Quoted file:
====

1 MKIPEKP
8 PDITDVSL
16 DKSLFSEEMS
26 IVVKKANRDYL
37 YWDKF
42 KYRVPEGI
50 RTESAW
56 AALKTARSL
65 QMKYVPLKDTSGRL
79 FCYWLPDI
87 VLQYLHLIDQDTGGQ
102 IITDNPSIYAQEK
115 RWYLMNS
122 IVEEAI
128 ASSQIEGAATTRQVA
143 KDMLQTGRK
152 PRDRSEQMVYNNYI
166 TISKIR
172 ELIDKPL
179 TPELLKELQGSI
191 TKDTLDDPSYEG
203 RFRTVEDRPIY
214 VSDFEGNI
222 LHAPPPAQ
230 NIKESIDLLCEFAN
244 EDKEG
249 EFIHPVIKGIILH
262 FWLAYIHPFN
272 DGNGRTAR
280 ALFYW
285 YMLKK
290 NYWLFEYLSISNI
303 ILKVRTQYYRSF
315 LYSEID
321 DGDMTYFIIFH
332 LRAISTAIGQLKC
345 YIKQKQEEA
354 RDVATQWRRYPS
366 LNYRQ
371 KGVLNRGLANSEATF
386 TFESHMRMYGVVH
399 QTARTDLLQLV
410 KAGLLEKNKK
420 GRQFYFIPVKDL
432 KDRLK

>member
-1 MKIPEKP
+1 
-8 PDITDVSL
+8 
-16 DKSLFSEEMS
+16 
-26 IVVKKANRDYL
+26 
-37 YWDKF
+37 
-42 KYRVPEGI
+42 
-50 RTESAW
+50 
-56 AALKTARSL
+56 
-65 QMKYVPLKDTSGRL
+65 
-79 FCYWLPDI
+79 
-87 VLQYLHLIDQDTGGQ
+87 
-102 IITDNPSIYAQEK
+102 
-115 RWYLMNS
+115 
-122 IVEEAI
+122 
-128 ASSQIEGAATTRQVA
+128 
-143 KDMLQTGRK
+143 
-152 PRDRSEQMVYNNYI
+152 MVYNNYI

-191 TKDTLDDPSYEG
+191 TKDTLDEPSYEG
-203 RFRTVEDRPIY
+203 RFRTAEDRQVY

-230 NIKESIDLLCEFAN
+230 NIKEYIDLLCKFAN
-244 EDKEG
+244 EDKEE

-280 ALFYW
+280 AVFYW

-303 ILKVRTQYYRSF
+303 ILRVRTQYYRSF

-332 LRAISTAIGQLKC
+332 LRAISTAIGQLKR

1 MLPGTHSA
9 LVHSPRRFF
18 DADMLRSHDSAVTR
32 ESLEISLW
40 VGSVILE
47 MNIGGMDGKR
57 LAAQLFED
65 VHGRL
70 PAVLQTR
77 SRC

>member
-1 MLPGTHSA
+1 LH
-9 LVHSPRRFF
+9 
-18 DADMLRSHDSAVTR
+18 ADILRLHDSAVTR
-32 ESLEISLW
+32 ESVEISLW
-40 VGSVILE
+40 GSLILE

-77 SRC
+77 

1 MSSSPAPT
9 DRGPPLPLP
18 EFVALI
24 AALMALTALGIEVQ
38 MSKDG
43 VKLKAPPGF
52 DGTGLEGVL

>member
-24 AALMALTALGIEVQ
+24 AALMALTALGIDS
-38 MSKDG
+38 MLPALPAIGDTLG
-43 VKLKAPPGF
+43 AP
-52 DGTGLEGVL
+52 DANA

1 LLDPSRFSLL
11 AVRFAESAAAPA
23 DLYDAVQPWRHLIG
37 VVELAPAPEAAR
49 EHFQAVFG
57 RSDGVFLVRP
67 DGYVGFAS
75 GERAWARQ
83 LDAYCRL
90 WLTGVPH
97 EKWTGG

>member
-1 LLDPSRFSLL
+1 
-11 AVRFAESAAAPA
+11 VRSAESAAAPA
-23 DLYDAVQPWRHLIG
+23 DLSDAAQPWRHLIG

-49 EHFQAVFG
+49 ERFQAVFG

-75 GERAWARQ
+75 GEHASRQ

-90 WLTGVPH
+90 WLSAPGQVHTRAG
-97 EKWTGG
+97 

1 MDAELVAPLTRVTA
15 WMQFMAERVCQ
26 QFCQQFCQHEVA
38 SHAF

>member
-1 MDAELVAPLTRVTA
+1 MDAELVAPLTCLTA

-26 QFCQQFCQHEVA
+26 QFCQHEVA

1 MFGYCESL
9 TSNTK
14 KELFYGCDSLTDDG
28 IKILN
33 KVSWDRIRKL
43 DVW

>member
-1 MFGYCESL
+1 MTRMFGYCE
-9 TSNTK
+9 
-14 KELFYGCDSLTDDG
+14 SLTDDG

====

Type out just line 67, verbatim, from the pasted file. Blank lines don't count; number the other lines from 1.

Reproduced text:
-87 VLQYLHLIDQDTGGQ